`λ*a. X`

; Hindley & Seldin write it as `[a] X`.) It is possible to omit line 6, and some presentations do, but Hindley & Seldin observe that this "enormously increases" the length of "most" translations.
It's easy to understand these rules based on what `S`, `K` and `I` do.
Rule (1) says that variables are mapped to themselves. If the original
lambda expression had no free variables in it, then any such
translations will only be temporary. The variable will later get
eliminated by the application of other rules.
Rule (2) says that the way to translate an application is to
first translate the body (i.e., `[X]`), and then prefix a kind of
temporary psuedo-lambda built from `@` and the original variable.
Rule (3) says that the translation of an application of `X` to `Y` is
the application of the translation of `X` to the translation of `Y`.
As we'll see, the first three rules sweep through the lambda term,
changing each lambda to an @.
Rules (4) through (7) tell us how to eliminate all the `@`'s.
In rule (4), if we have `@aa`, we need a CL expression that behaves
like the lambda term `\aa`. Obviously, `I` is the right choice here.
In rule (5), if we're binding into an expression that doesn't contain
any variables that need binding, then we need a CL term that behaves
the same as `\aX` would if `X` didn't contain `a` as a free variable.
Well, how does `\aX` behave? When `\aX` occurs in the head position
of a redex, then no matter what argument it occurs with, it throws
away its argument and returns `X`. In other words, `\aX` is a
constant function returning `X`, which is exactly the behavior
we get by prefixing `K`.
Rule (6) should be intuitive; and as we said, we could in principle omit it and just handle such cases under the final rule.
The easiest way to grasp rule (7) is to consider the following claim:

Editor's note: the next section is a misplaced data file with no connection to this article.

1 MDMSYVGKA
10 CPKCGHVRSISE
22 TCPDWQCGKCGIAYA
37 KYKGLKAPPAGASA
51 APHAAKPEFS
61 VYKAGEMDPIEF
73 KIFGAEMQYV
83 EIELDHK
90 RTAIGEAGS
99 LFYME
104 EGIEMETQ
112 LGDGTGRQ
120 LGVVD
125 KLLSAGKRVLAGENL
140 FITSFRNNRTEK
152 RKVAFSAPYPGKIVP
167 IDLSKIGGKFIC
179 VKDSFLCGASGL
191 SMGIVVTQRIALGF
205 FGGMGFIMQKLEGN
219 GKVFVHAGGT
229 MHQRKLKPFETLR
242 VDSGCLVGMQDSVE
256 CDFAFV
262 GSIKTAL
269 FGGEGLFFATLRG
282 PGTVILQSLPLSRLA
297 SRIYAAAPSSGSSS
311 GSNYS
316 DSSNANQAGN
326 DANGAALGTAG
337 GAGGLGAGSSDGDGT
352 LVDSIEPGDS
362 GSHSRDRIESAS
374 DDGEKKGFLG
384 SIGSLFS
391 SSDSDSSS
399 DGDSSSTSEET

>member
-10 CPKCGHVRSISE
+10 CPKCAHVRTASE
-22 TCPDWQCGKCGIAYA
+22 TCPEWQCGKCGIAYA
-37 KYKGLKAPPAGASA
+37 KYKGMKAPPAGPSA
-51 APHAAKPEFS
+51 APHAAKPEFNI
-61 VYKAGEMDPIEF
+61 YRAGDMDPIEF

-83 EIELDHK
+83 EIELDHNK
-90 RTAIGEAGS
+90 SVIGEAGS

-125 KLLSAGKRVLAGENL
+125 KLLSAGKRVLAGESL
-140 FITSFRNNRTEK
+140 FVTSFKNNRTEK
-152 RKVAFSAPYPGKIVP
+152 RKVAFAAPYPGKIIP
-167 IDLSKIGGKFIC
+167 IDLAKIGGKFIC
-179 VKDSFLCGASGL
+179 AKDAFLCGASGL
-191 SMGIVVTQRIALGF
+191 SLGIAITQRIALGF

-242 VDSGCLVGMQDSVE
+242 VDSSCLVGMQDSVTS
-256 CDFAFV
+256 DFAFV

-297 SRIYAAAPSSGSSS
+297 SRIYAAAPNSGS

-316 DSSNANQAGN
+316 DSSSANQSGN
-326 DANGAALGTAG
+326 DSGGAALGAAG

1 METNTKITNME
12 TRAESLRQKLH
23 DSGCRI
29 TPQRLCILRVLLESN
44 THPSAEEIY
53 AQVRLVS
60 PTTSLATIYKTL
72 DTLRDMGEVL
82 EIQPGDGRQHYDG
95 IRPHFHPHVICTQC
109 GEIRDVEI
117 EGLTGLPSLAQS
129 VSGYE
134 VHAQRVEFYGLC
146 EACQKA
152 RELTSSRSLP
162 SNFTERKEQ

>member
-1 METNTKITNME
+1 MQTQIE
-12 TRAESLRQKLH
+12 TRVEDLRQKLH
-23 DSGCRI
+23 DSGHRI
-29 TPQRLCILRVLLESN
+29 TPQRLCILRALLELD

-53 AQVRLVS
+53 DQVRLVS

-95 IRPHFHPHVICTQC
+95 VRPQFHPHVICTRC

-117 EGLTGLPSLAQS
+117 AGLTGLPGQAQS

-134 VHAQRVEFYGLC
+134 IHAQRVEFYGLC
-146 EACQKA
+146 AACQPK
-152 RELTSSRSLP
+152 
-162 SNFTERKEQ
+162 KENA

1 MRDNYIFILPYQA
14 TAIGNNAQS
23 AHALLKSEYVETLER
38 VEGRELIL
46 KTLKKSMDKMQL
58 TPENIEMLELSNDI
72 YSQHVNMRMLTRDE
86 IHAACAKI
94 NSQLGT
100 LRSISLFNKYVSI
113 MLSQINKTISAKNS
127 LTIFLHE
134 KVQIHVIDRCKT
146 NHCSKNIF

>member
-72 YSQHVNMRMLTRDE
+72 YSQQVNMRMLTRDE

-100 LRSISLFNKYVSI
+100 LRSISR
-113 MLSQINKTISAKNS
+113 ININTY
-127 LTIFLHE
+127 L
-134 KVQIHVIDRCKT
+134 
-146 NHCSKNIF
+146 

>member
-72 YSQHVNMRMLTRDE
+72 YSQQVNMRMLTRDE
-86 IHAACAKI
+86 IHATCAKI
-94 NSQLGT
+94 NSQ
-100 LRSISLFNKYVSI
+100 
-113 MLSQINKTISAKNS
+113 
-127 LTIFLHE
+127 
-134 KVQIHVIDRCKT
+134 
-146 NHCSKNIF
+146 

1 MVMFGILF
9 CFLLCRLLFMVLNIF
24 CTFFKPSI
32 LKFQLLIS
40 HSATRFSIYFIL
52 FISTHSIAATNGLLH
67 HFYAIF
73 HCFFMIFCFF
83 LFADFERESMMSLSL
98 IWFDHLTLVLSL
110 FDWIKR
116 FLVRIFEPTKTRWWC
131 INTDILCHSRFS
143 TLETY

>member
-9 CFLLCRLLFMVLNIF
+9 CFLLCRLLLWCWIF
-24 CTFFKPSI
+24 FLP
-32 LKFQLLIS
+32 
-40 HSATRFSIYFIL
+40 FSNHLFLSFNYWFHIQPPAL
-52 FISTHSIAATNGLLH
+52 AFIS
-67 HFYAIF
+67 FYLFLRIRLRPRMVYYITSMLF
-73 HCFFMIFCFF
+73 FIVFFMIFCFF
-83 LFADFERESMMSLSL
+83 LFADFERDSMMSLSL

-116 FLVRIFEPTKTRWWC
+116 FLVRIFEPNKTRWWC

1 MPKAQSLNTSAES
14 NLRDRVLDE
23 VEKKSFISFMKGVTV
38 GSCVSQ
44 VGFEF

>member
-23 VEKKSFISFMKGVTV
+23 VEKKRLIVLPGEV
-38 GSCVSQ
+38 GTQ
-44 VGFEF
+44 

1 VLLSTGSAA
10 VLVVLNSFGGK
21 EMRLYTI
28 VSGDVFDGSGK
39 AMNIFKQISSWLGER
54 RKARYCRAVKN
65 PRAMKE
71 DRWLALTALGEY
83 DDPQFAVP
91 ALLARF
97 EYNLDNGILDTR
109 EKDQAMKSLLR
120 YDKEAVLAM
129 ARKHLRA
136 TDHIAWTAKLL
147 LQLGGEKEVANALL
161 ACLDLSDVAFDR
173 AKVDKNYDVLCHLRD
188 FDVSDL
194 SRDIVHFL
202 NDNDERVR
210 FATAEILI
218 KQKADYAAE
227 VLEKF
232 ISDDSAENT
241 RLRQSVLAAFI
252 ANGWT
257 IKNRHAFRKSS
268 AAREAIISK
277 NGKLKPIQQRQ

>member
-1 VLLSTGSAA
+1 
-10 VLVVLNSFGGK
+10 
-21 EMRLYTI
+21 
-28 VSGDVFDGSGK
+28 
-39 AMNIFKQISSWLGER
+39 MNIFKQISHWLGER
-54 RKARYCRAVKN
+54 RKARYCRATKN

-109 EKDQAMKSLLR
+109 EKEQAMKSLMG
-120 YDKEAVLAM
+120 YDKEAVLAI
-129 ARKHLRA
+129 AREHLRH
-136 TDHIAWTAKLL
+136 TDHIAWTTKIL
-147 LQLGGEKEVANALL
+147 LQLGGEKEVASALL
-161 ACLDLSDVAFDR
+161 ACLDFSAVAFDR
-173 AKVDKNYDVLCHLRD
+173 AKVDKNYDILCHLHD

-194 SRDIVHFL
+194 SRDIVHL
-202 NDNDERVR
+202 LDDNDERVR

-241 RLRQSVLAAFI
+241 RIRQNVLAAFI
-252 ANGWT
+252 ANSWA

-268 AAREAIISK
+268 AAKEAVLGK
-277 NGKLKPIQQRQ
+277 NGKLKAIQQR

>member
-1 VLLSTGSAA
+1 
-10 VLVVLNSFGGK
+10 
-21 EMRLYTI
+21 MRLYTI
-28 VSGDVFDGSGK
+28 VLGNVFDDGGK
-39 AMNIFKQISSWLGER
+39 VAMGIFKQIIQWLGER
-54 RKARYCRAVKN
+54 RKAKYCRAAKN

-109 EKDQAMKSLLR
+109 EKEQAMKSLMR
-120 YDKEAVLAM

\a(XY) <~~> S(\aX)(\aY)
To prove it to yourself, just consider what would happen when each term is applied to an argument `a`. Or substitute `\x y a. x a (y a)` in for `S`
and reduce.
Persuade yourself that if the original lambda term contains no free
variables --- i.e., is a Lambda Calculus combinator --- then the translation will
consist only of `S`, `K`, and `I` (plus parentheses).
Various, slightly differing translation schemes from Combinatory Logic to the
Lambda Calculus are also possible. These generate different meta-theoretical
correspondences between the two calculi. Consult Hindley & Seldin for
details.
Also, note that the combinatorial proof theory needs to be
strengthened with axioms beyond anything we've here described in order to make
`[M]` convertible with `[N]` whenever the original lambda-terms `M` and `N` are
convertible. But then, we've been a bit cavalier about giving the full set of
reduction rules for the Lambda Calculus in a similar way.
For instance, one issue we mentioned in the notes on [[Reduction
Strategies|week3_reduction_strategies]] is whether reduction rules (in
either the Lambda Calculus or Combinatory Logic) apply to embedded
expressions. Often, we do want that to happen, but making it happen
requires adding explicit axioms.
Let's see the translation rules in action. We'll start by translating
the combinator we use to represent false:
[\y (\n n)]
== @y [\n n] rule 2
== @y (@n n) rule 2
== @y I rule 4
== KI rule 5
Let's check that the translation of the `false` boolean behaves as expected by feeding it two arbitrary arguments:
KIXY ~~> IY ~~> Y
Throws away the first argument, returns the second argument---yep, it works.
Here's a more elaborate example of the translation. Let's say we want
to establish that combinators can reverse order, so we set out to
translate the **T** combinator (`\x y. y x`):
[\x(\y(yx))]
== @x[\y(yx)]
== @x(@y[yx])
== @x(@y([y][x]))
== @x(@y(yx))
== @x(S(@yy)(@yx))
== @x(S I (@yx))
== @x(S I (Kx))
== S(@x(SI))(@x(Kx))
== S (K(SI))(S(@xK)(@xx))
== S (K(SI))(S (KK) I)
By now, you should realize that all rules (1) through (3) do is sweep
through the lambda term turning lambdas into @'s.
We can test this translation by seeing if it behaves like the original lambda term does.
The original lambda term "lifts" its first argument `x`, in the sense of wrapping it into a "one-tuple" or a package that accepts an operation `y` as a further argument, and then applies `y` to `x`. (Or just think of **T** as reversing the order of its two arguments.)
S (K(SI)) (S(KK)I) X Y ~~>
(K(SI))X ((S(KK)I) X) Y ~~>
SI ((KK)X (IX)) Y ~~>
SI (K X) Y ~~>
IY (KXY) ~~>
Y X
Voilà: the combinator takes any X and Y as arguments, and returns Y applied to X.
One very nice property of Combinatory Logic is that there is no need to worry about alphabetic variance, or